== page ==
Monday, 25 July 2016

Author/Book Spotlight & Giveaway: Operation One Night Stand by Christine Hughes @HughesWriter

Operation One Night Stand
Christine Hughes
Genre: Romantic Comedy
Release Date: 2 June 2015
Forever Yours
ON SALE for $0.99 on 25 Jul! One day only!

Summary from Goodreads:


Caroline Frost had it all-until her boyfriend banged the superskank intern, and poof! Caroline's happy little bubble disappeared. Now it's been six weeks of weeping, a mountain of ice cream, and a permanent buttprint on the couch. Enough is enough. She and her ladybits need an intervention-now.

Enter Operation: One Night Stand: Find a man who is hotness personified and have some much-needed sexy time. The only problem is that Caroline is torn between a flirtatious, well-built guy and the ridiculously hot bartender serving her shots. This was supposed to be all fun and no games, but like the perfect scotch on the rocks, no good fling finishes without a twist . . .

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“So, need something to drink?” he asked Melody. I noticed she noticed him. I frowned a bit at the thought of her thoughts infringing upon the perverted scenes that ran through my head but I had to remind myself, yet again, that Brian wasn’t the target.
“Sure. What do you recommend?” Melody leaned in and purred the question like she always did. I swear to God that girl was sex in heels.“Body shots.”
“Say what?” I, again, attempted to sit up and once again, Bartender Brian placed his hand on my shoulder and Melody clapped.
“Let me demonstrate.”
I felt like my eyes were going to roll into the back of head as I watched him pour a shot of tequila. With a shot in one hand and a saltshaker in the other, he leaned down and licked my neck. As he did, my eyes fluttered closed and I moaned.
I heard him chuckle quietly.
I wanted nothing more than the floor to swallow me.
Before I knew it he shook the salt onto my neck and leaned back down. Instead of merely licking the salt off, he added lips and teeth and oh my God.
I gasped so hard for air I swore I was drowning. Then he placed a lemon wedge on my lips.
This shit doesn’t happen to me. Ever.
I didn’t see him take the shot but I heard the shot glass hit the bar top.
I held my breath and waited as he raked his fingers through my hair, then he bit around the lemon wedge, scraping his teeth on my lips. He must’ve bit the lemon because drops of juice and tequila fell onto my mouth. He used his lips and tongue to clean it up.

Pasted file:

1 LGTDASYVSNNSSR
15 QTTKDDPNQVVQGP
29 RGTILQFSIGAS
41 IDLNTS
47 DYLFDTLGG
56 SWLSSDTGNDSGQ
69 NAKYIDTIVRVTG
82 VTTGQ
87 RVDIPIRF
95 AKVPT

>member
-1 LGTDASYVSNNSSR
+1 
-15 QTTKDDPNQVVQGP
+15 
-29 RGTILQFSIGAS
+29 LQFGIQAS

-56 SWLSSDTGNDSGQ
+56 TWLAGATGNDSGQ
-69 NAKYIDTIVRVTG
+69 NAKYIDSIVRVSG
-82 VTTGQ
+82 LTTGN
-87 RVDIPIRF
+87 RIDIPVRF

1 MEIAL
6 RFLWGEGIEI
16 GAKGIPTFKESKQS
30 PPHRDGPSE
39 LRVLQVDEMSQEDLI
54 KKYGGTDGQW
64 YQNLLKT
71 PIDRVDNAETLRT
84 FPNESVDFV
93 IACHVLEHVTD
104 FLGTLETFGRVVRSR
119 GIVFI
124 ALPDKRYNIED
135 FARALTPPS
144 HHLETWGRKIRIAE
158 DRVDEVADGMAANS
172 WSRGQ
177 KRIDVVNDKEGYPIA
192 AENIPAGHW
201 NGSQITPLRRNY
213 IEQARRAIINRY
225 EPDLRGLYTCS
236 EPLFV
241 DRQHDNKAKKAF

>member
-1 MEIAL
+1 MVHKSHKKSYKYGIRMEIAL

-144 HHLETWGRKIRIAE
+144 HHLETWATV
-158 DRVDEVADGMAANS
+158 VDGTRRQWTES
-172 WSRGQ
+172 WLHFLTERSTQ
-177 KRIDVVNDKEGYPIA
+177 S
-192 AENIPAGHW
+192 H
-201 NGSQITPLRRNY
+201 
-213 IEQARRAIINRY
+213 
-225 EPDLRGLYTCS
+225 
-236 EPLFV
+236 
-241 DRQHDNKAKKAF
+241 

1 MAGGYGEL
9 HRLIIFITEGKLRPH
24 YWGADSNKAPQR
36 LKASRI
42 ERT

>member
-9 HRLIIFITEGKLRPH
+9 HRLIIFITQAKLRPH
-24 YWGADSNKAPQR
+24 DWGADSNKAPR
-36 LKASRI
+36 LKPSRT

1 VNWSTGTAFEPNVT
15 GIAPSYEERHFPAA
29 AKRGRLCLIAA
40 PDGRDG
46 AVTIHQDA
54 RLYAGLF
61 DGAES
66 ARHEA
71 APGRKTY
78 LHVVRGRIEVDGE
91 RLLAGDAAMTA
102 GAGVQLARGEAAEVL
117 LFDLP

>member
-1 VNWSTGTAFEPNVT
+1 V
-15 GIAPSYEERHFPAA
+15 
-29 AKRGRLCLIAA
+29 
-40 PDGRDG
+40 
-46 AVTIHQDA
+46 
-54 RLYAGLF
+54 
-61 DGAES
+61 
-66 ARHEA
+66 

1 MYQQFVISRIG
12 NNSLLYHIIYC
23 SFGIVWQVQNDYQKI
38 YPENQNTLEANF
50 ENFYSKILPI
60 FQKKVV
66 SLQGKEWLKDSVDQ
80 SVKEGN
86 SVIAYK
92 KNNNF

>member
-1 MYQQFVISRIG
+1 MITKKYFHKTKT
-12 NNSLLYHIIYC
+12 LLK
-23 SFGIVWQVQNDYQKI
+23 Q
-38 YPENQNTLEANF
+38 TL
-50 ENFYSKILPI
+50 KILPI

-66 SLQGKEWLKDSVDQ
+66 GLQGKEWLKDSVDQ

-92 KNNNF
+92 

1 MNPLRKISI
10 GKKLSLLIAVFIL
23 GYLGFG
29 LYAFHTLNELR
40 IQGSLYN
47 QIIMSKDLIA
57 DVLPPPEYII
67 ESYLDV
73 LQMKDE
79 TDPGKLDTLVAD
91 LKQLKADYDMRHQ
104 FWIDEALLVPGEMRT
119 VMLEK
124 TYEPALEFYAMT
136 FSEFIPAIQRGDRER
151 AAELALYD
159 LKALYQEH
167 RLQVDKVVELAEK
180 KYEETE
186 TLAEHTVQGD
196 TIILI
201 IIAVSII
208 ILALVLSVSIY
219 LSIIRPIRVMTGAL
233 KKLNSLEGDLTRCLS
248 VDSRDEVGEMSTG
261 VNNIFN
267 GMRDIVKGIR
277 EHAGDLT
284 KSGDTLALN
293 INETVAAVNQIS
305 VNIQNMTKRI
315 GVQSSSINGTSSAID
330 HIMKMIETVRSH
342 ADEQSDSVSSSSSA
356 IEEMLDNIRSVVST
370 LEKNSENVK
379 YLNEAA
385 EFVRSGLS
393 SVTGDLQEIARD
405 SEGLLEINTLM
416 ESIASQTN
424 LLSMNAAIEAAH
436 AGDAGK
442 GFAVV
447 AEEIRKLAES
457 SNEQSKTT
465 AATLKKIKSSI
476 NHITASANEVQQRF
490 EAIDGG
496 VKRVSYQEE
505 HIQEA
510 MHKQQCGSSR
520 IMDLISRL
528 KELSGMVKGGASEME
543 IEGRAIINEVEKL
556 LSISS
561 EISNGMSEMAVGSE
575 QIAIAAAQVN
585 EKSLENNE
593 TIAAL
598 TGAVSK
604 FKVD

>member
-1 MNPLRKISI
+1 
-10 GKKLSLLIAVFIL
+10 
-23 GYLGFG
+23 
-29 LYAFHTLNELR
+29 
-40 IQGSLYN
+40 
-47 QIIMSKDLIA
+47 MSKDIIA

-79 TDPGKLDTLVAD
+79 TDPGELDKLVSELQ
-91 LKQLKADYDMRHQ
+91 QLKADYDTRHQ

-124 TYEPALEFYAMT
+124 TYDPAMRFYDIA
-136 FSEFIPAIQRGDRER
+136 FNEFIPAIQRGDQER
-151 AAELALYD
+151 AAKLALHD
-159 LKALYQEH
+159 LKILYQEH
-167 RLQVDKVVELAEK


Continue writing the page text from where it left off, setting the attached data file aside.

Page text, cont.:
“That was fucking hot!” Melody clapped her hands.
“Thanks. I not only serve the drinks, I use them as entertainment.” With one hand in front of him and one behind, he bowed. Fucking bowed. I was a lick away from orgasm and he’s accepting applause.
“A little help here.” I was not able to sit upright. Melody grabbed my hands and pulled me up.
I whipped my head around. Bartender Brian was across the way chatting up a group of guys who were with my target. A few people sitting next to me at the bar clapped as I came to my senses. A loud chorus of cheers had me ducking my head to avoid the attention.
“What the hell was that?” Sarah asked, laughing.
“Look at you making out with the bartender! Looks like someone jumped off the celibate carousel.”
“I did not! I was not making out with the bartender. He was just, he was just—” I looked to Melody for an answer.
“Don’t look at me. Bartender Boy is hot! I say you focus on him!”
I grabbed my purse and hopped off the barstool.
“No. I made a deal and I picked my target. You’ll see. I’m going to win this bet!”
Turning around, Bartender Brian smiled as he slid another drink my way. “Pink Panty Dropper.”
“What!” How did he know what color my underwear was?

Author Interview:

1. When did you first realize you wanted to be a writer?

I think I always knew. Or at least always knew I wanted to do something with words. I was a voracious reader, a furious writer, an English major, and English teacher, and now, a novelist. It’s just been and organic ride to where I am now.